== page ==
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The War on Povertys Human Capital Programs: K-12 Education Elizabeth Cascio, Dartmouth Sarah Reber, UCLA June 2012.

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Presentation on theme: "The War on Povertys Human Capital Programs: K-12 Education Elizabeth Cascio, Dartmouth Sarah Reber, UCLA June 2012."— Presentation transcript:

1 The War on Povertys Human Capital Programs: K-12 Education Elizabeth Cascio, Dartmouth Sarah Reber, UCLA June 2012

2 Elementary and Secondary Education Act Signed April 11, 1965 Title I: Federal aid to fund programs for poor, educationally deprived children – Directed to poor school districts – $1 billion in ($7b, 2009$) – Doubled federal aid for elementary/secondary education Per-pupil grants to districts linearly in child poverty rate

3 The Title I Program Restricted block grant from the federal government to local school districts – Targeted good is educational services for poor children Initially, very little regulation of use of funds Over time, became highly regulated Most educators now think of Title I as related to particular educational interventions (pull- out programs), schools and students – Evaluations of program consistent with this

4 Federal Grants in a Federalist System Effects of Title I extended beyond grant- making TI receipt initially tied to desegregation – Strengthened the hand of the Courts – Consider desegregation-related benefits part of the legacy of TI TI receipt tied to accountability Experience of TI influenced design of state programs

5 Title I Evaluation Studies Federally mandated evaluations Compare students participating in Title I programs to some comparison groups Generally find Title I not so effective Difficult to handle selection problem Gives benefits of Title I overall only if – No Crowd-Out: Services received by treated students are new services – No Spillovers: Non-participating students not affected – Good reason to believe these dont hold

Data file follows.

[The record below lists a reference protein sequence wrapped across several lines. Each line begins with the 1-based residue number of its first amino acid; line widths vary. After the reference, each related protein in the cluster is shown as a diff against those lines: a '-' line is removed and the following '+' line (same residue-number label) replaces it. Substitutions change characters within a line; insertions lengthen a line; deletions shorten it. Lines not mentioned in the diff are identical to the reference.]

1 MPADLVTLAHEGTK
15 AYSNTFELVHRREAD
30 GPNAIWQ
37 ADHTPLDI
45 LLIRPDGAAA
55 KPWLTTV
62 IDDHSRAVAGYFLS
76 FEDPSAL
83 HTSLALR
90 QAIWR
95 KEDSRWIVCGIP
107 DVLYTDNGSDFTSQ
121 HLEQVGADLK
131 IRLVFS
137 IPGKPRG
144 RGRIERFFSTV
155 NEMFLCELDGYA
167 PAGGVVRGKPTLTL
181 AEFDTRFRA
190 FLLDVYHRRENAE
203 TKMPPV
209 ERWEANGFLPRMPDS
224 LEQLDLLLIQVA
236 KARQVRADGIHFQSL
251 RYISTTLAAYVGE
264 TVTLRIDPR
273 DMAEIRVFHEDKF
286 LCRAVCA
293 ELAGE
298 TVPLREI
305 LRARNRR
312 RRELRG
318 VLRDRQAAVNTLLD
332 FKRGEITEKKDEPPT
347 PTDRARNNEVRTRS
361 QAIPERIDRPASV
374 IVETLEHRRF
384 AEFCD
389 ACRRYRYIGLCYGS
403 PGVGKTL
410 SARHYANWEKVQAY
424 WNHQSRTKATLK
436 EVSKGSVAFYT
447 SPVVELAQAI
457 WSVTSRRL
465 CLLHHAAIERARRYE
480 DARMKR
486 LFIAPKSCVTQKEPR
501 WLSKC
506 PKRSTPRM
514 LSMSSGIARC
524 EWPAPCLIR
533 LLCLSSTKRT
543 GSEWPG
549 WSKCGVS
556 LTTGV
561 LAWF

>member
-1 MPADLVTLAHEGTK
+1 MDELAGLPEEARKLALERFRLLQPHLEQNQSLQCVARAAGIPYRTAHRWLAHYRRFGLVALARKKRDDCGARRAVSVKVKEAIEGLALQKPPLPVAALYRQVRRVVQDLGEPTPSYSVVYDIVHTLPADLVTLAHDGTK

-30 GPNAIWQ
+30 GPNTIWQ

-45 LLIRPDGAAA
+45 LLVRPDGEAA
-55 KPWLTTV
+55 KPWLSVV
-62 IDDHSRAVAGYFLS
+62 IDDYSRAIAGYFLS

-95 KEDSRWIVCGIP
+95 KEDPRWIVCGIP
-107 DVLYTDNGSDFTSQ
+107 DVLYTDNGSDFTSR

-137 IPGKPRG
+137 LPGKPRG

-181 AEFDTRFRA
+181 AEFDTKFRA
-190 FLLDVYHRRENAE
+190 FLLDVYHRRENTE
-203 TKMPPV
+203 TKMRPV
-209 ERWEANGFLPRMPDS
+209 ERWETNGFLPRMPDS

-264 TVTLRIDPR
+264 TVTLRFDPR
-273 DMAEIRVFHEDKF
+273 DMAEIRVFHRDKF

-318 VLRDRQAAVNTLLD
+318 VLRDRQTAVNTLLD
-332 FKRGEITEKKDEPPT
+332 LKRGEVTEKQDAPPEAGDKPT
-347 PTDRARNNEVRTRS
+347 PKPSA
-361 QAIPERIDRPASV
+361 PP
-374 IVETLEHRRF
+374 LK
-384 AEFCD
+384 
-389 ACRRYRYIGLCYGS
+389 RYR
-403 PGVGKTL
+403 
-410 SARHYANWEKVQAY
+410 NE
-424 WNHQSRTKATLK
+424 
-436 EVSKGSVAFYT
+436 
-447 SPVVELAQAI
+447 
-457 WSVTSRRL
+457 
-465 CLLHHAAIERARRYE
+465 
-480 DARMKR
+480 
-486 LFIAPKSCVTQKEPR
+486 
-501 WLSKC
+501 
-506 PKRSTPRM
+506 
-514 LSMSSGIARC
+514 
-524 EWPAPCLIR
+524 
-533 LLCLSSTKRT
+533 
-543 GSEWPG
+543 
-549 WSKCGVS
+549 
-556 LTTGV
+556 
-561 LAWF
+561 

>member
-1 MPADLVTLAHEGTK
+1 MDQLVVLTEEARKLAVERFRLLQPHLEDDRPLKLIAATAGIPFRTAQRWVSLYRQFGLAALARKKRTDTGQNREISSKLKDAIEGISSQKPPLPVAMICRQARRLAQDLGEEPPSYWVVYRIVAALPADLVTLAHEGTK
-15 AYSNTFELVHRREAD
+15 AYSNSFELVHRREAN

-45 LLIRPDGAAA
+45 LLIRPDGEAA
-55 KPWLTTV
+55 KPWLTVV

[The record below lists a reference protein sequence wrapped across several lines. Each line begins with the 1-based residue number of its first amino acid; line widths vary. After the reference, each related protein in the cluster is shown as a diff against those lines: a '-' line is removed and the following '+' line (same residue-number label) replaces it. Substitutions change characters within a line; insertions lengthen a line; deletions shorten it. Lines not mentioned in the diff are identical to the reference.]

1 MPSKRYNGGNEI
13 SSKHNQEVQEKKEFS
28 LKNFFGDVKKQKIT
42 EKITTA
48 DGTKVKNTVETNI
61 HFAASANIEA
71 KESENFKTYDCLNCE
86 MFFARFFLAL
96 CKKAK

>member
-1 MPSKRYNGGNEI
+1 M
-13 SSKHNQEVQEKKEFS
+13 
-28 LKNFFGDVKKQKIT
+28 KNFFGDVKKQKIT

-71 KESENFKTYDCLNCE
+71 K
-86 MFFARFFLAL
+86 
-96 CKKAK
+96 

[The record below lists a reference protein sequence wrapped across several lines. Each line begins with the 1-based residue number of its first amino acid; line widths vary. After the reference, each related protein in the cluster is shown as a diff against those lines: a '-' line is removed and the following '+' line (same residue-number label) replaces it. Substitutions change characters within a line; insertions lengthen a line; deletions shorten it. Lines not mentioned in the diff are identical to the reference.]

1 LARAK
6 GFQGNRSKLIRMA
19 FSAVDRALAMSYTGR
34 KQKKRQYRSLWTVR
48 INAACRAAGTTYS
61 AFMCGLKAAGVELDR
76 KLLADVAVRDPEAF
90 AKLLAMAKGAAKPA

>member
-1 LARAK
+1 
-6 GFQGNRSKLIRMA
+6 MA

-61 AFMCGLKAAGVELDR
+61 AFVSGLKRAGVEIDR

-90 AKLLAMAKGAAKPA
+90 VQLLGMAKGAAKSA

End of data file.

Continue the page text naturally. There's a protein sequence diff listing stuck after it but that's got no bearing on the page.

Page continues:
6 Economists Approach Worry about all kinds of crowd out Who can crowd out? – State governments – Local school districts – Schools Where might the money go? – Educational services for ineligible kids/schools – Ineligible educational expenditure (e.g. capital) – Private consumption (lower taxes) Funds may be nominally used for intended purposes but still not increase ed services for poor children – Lots of anecdotal evidence of nominal mis-use of funds

7 Fiscal Federalism Studies Feldstein (1978) Gordon (2004) Cascio, Gordon, and Reber (2012) Range of estimates, but all find evidence of economically significant crowd-out. What is the incidence? CGR find suggestive evidence of improvements in ed attainment for Southern whites

8 Summary of the Literature Important to consider crowd-out! Few credible studies of Title I programs much less the program as a whole Desegregation appears to have benefitted blacks TI like played some role – Many other actors and policies also important A lot we dont know

9 School Spending and Attainment: A Long View How have the relationships among educational spending, educational attainment, poverty and income changed over time? Use state-level data from the 1950s to 2000s. – Digest of Education Statistics – Census/ACS

10 Summary Spending incredibly unequal across states and strongly negatively correlated with poverty – No South effect South is just poor – Would have needed a much larger program to equalize Poverty less predictive and slope less steep over time – Greater role for income Ed attainment gaps between high and low poverty states narrowing over time – HS: Strong trend over whole period – College Attendance: Consistent with role for TI

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